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Math Help - Proof by induction stuck on a sum:help:

  1. #1
    Member ssadi's Avatar
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    Proof by induction stuck on a sum:help:

    Original sum:
    Use the mathematical induction to prove:
    \displaystyle\sum_{r=1}^n sin (2r-1)\theta=\frac{sin^2 n\theta}{sin\theta}

    My problem:
    How do I convert

     \frac{sin^2 k\theta}{sin\theta}+sin (2(k+1)-1)\theta

    =\frac{sin^2 k\theta}{sin\theta}+sin (2k+1)\theta
    to

    \frac{sin^2 (k+1)\theta}{sin\theta} as required by the question. Help me, I am stuck here since yesterday.
    Last edited by ssadi; December 15th 2008 at 04:34 AM.
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  2. #2
    MHF Contributor
    Opalg's Avatar
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    Quote Originally Posted by ssadi View Post
    My problem:
    How do I convert

     \frac{sin^2 k\theta}{sin\theta}+sin (2(k+1)-1)\theta

    =\frac{sin^2 k\theta}{sin\theta}+sin (2k+1)\theta
    to

    \frac{sin^2 (k+1)\theta}{sin\theta}
    It pays to know your trig formulas! Use these:

    \sin\theta\sin\phi = \tfrac12\bigl(\cos(\theta-\phi) - \cos(\theta+\phi)\bigr),\qquad[1]

    \cos2\theta = 1-2\sin^2\!\theta.\qquad[2]

    Then =\frac{\sin^2 \!k\theta}{\sin\theta}+\sin (2k+1)\theta = \frac{\sin^2 \!k\theta+\sin (2k+1)\theta\sin\theta}{\sin\theta}. The second term in the numerator is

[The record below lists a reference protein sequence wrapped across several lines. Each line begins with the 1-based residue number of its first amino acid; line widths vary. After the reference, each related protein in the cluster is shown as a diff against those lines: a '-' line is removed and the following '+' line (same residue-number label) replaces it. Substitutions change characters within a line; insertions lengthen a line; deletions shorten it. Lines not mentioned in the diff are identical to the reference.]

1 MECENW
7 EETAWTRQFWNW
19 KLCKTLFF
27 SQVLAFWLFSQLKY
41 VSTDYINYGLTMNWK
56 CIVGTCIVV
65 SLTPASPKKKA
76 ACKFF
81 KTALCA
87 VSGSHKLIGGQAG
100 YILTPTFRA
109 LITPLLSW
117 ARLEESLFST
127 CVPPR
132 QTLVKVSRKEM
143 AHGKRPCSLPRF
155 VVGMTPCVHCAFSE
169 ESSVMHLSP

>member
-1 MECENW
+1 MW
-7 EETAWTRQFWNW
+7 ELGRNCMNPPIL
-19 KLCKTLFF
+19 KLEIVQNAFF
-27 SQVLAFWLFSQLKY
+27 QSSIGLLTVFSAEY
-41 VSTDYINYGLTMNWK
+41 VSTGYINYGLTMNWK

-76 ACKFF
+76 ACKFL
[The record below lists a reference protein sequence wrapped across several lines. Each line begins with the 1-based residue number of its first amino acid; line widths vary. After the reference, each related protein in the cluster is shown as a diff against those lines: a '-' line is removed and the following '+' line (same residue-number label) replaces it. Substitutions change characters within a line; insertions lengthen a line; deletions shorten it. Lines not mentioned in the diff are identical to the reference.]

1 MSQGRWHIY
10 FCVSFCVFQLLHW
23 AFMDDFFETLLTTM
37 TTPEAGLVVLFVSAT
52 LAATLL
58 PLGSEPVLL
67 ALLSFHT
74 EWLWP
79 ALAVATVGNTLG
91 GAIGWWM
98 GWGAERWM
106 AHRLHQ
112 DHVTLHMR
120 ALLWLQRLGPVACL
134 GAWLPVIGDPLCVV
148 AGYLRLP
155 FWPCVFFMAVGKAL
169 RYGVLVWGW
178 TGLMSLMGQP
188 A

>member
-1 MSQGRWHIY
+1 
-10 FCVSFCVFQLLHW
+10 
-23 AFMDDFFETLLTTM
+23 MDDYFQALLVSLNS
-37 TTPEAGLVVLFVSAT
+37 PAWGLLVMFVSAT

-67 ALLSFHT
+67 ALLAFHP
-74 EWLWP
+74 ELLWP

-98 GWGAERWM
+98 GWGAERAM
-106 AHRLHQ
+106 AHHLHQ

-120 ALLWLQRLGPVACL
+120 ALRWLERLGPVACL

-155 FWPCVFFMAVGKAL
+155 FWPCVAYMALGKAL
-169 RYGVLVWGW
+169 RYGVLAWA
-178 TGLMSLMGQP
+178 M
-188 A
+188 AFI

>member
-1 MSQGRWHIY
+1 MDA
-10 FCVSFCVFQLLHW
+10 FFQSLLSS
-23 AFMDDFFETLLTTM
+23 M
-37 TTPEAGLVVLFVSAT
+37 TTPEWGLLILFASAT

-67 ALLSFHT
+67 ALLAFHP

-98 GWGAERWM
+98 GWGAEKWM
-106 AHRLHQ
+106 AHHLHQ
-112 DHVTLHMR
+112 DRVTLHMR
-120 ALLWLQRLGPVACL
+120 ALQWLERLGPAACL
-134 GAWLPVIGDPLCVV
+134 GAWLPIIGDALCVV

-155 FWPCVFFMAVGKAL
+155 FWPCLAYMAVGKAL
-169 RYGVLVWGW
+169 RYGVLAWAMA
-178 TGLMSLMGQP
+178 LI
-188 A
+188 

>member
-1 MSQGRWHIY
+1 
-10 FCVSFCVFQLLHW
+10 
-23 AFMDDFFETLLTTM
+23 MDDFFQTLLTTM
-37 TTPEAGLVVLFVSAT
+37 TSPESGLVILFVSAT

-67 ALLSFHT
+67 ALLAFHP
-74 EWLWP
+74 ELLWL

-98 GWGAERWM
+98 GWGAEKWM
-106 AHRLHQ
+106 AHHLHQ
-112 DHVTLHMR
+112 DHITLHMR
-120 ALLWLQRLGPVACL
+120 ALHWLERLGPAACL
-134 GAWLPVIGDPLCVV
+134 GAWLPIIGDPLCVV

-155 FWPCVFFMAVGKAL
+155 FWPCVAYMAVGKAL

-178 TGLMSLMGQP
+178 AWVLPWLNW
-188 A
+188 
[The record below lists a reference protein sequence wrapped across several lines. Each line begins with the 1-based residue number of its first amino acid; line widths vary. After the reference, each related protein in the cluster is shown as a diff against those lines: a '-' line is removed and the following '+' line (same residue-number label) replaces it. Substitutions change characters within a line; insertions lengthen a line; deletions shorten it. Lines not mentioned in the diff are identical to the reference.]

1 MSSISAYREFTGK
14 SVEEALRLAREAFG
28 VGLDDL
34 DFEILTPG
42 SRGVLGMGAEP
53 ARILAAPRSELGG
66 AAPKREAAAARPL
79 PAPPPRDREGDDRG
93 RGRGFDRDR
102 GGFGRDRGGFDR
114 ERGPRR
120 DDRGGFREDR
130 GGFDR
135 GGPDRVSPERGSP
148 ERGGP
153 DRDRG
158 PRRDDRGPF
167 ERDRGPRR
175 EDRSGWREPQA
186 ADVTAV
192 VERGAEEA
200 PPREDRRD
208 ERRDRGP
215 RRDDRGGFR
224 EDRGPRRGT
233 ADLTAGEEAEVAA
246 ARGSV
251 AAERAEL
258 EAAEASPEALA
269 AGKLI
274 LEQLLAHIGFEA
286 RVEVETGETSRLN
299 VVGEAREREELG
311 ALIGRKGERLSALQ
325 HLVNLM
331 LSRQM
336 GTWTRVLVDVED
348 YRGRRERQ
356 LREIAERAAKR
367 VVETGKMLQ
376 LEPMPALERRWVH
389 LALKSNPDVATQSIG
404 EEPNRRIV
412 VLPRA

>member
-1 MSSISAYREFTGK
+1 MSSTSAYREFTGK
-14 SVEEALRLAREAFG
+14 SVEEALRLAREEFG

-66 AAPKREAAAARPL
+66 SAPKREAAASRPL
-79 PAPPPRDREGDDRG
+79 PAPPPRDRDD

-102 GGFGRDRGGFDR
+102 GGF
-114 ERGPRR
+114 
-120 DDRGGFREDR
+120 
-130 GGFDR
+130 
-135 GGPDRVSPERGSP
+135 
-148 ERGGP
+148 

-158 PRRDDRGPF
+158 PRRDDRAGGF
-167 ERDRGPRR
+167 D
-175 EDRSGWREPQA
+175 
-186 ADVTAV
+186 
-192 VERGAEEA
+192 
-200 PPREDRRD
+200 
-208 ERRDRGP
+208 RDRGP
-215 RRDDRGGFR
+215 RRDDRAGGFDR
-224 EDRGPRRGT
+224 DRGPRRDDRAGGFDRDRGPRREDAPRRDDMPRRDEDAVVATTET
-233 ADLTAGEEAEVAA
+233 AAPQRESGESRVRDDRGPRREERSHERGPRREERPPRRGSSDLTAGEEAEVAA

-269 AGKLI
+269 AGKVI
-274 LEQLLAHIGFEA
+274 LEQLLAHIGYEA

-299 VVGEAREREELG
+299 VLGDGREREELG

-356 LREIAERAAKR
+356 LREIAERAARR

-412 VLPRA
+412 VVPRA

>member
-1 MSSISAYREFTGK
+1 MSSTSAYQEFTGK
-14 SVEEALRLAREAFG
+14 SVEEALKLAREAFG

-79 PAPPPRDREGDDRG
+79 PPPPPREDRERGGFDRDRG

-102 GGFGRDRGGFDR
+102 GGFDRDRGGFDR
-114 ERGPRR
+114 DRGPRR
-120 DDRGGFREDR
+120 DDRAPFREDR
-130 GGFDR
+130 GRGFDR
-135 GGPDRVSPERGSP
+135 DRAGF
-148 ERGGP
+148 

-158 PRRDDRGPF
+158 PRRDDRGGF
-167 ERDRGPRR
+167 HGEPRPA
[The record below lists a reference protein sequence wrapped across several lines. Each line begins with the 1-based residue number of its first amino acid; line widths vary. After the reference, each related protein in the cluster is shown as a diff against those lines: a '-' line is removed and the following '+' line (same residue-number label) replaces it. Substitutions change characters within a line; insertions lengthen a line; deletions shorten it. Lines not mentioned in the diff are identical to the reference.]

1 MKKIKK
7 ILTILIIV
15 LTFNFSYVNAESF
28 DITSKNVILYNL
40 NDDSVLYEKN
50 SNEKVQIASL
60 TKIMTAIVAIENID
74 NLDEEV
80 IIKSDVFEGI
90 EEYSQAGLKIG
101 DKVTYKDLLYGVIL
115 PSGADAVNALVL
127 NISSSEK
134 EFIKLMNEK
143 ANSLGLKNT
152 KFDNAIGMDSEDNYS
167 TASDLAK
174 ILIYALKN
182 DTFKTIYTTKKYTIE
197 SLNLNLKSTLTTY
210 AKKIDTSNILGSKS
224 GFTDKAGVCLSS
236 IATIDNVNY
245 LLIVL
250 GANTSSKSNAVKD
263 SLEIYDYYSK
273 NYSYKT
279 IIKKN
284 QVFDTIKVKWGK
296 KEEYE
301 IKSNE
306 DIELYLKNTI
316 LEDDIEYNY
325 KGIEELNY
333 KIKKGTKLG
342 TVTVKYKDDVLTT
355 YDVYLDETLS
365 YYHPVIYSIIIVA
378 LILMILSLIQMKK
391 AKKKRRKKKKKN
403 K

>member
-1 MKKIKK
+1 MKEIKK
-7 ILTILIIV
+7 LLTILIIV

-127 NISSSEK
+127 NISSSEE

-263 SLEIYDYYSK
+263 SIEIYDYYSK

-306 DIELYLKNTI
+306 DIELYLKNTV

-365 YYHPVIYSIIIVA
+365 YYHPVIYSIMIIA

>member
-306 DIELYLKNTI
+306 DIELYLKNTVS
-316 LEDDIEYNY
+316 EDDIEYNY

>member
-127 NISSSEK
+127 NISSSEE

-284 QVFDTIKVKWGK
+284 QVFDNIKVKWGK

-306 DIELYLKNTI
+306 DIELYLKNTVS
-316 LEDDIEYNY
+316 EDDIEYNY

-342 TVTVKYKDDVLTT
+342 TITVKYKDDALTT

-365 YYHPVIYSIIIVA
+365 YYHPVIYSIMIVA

\tfrac12\bigl(\cos(2k\theta) - \cos(2k+2)\theta\bigr) by [1]

    = \sin^2(k+1)\theta - \sin^2\!k\theta by [2].
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  3. #3
    Member ssadi's Avatar
    Joined
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    Quote Originally Posted by Opalg View Post
    It pays to know your trig formulas! Use these:

    \sin\theta\sin\phi = \tfrac12\bigl(\cos(\theta-\phi) - \cos(\theta+\phi)\bigr),\qquad[1]

    \cos2\theta = 1-2\sin^2\!\theta.\qquad[2]

    Then =\frac{\sin^2 \!k\theta}{\sin\theta}+\sin (2k+1)\theta = \frac{\sin^2 \!k\theta+\sin (2k+1)\theta\sin\theta}{\sin\theta}. The second term in the numerator is

    \tfrac12\bigl(\cos(2k\theta) - \cos(2k+2)\theta\bigr) by [1]

    = \sin^2(k+1)\theta - \sin^2\!k\theta by [2].
    Where are they when I need them?
    Thanks a lot.
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